Right of way raingarden view
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During the summer of 2019, the University of Illinois Extension Community and Economic Development team hosted two undergraduate Extension interns. Gabe Harper-Hagen and Rhea Bridgeland were funded through the Extension Internship Experience that pairs talented undergraduates with Extension professionals to work on an applied project over a 10-week period. Gabe and Rhea worked with CED Extension Specialist Lisa Merrifield and partnered with ANR Specialist Eliana Brown. City of Urbana Sustainability & Resilience Officer Scott Tess served as an advisor and a resource for pilot sites. The students explored innovative solutions to common stormwater problems. We specifically focused on rain gardens in residential right of ways. Rain gardens are plantings designed to absorb rain water before it enters storm drains. The right of way (ROW) is that area between the sidewalk and the street. Rain gardens in the ROW can reduce the volume and improve the quality of water flowing off homes and sidewalks during storm events.

There were three main outcomes from Gabe and Rhea’s work on the project:

  • We gathered lots of data – the students identified and cataloged:
    • 56 communities in Illinois with stormwater master plans;
    • 26 communities in Illinois that use stormwater utility fees to fund and incentivize stormwater maintenance and improvements; and
    • Many research publications and case studies of communities outside of Illinois with rain garden ROW programs.
  • We surveyed 104 homeowners about their perspectives on rain gardens in the ROW.
  • We developed designs for rain garden ROW programs for specific sites in Urbana, Illinois.

As a result of the data collected and preliminary analysis, the City of Urbana has taken action. One of the plan designs has been shared with the Urbana Sustainability Advisory Commission, the city’s economic development coordinator, and will be shared with the developer. The plan, or one based on it, may be built as part of a new development in the community.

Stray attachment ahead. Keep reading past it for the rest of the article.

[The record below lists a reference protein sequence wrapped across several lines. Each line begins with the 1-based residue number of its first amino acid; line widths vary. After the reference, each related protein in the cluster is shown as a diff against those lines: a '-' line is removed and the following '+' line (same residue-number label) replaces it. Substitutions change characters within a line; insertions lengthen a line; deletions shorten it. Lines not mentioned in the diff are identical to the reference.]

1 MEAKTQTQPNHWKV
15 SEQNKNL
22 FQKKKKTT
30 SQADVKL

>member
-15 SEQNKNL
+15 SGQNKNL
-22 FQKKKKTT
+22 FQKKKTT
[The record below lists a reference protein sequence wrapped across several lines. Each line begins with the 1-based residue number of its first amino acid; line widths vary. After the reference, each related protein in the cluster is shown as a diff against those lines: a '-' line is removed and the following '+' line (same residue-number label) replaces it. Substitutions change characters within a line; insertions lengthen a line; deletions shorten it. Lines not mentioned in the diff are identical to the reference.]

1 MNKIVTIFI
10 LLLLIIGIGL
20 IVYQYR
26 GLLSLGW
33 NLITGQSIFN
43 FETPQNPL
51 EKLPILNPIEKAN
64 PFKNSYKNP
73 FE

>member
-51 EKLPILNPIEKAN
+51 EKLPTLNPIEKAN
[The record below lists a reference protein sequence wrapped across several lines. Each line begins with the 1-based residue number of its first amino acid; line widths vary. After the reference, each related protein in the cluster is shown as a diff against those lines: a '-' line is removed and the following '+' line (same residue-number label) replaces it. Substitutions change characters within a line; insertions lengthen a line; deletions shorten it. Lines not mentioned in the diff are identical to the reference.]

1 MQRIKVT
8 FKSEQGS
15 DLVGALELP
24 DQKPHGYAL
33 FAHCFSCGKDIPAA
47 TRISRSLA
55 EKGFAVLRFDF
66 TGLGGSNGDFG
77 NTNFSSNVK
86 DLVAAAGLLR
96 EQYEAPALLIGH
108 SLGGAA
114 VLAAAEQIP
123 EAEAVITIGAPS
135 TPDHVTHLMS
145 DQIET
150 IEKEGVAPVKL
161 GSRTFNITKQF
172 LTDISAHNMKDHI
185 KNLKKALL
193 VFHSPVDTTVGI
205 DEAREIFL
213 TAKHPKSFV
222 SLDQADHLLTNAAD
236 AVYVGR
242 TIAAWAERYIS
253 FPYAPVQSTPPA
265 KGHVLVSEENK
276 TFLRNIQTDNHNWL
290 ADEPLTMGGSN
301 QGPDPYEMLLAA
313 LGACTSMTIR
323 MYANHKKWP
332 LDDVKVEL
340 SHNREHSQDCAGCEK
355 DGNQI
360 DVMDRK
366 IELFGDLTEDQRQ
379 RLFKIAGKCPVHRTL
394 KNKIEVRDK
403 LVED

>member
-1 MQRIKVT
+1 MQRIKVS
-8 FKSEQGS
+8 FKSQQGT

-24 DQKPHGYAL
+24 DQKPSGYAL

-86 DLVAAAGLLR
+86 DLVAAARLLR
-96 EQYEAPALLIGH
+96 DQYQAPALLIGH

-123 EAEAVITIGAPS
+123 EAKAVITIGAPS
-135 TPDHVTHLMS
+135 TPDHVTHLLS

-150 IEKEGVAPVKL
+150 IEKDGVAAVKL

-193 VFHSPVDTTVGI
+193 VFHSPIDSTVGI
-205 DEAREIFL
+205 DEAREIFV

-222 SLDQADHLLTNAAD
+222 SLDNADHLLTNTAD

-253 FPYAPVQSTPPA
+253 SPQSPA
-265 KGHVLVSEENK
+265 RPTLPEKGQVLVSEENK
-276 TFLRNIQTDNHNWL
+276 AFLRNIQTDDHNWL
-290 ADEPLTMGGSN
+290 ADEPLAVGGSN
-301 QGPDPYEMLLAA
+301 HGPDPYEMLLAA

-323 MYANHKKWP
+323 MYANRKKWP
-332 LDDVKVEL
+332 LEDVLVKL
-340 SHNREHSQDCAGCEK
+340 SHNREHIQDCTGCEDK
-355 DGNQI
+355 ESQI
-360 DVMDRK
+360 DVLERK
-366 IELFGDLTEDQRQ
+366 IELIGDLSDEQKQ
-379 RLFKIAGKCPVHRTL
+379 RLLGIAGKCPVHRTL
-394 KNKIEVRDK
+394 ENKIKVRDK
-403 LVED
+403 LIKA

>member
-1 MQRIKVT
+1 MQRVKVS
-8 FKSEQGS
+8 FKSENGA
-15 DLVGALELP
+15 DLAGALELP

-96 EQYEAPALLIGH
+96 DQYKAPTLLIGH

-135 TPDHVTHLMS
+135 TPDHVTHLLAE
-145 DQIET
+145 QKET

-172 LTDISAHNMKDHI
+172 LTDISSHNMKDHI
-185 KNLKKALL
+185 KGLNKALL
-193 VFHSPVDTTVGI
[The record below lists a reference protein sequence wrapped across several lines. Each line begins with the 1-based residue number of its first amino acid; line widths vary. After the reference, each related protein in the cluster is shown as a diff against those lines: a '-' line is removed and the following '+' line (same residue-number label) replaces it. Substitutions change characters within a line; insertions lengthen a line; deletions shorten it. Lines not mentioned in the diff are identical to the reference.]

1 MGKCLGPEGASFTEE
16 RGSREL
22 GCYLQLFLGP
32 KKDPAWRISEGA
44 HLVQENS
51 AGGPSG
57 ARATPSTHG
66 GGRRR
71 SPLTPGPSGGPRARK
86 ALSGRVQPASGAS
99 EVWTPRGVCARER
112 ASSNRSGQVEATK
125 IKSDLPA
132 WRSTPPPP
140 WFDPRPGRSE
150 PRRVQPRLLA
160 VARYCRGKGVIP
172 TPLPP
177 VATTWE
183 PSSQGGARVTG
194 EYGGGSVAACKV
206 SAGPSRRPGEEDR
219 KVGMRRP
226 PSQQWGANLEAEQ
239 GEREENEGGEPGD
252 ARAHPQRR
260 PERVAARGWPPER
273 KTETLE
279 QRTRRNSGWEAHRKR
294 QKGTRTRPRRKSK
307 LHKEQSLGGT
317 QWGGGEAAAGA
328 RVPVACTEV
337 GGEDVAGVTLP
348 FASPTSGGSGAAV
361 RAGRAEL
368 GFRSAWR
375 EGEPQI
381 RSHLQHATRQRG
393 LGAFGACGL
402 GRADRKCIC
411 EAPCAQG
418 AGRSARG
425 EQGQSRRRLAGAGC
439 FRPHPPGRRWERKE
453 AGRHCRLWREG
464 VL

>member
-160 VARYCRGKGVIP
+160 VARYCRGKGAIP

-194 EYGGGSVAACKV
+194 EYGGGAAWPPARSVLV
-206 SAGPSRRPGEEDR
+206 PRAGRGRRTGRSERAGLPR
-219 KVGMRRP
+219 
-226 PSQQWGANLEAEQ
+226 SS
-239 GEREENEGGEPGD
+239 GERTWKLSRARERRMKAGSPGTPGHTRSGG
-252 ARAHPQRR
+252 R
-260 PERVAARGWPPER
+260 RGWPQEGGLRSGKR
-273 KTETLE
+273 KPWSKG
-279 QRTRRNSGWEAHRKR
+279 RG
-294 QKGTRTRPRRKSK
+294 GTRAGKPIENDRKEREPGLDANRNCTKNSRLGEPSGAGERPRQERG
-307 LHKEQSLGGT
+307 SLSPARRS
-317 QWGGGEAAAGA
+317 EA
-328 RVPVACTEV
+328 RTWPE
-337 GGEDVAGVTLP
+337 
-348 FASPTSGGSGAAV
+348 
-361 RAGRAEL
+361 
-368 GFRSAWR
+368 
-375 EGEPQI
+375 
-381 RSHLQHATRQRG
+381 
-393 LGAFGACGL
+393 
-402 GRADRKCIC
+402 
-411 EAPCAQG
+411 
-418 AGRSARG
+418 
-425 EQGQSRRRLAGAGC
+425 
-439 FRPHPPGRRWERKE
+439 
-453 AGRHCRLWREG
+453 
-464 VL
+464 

Gabe said, “When I accepted the Intern position, I did not realize how much new material I would learn. This internship has been an amazing experience that I have gained valuable and professional skills which I can apply in my future career path. My time with Extension has opened new doors for me and I am considering working with green infrastructure design for stormwater management in urban places for my career.”

Rhea summed up her summer by saying, “My experience as an intern for the University of Illinois Extension office has been influential on my plans for a future career and I was able to learn about a subject that is very pertinent to my major and personal interests. In addition, I was able to attend conferences and meet professionals in various careers that I would otherwise be unable to do, which allowed me to expand my interests and personal connections.”

To finish the projects, the Extension Specialists will review all of the materials Gabe and Rhea collected. Look for more about the findings here. In the coming months we will be populating a CED Sustainable Communities website with case studies, best practices, and tips for communities interested in stormwater and other nature-based solutions.